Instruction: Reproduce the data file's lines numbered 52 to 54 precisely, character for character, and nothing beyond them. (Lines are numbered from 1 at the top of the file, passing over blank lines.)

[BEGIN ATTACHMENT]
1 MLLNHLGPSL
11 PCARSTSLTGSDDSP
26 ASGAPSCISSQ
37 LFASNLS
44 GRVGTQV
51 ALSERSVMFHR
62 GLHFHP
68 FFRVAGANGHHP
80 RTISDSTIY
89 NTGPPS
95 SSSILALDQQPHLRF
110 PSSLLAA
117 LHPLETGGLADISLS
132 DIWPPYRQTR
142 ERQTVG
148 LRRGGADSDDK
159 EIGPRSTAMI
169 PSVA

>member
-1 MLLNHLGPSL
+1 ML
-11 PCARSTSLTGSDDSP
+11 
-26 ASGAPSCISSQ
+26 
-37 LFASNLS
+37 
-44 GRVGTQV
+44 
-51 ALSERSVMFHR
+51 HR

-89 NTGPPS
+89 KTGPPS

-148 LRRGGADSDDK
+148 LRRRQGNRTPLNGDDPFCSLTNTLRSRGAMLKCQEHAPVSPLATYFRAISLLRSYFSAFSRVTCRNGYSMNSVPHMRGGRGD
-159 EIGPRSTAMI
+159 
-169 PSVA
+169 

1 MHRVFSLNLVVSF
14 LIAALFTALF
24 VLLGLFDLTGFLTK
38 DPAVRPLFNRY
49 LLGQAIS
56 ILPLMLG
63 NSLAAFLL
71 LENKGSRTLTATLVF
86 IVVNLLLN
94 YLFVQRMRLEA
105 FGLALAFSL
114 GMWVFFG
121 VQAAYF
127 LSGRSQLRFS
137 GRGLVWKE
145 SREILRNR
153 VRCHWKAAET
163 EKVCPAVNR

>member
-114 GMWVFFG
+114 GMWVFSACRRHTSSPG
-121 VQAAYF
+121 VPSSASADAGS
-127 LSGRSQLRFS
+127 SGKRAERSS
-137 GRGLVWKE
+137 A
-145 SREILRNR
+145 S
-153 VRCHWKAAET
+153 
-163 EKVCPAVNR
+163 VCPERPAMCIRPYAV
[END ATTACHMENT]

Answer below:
121 VQAAYF
127 LSGRSQLRFS
137 GRGLVWKE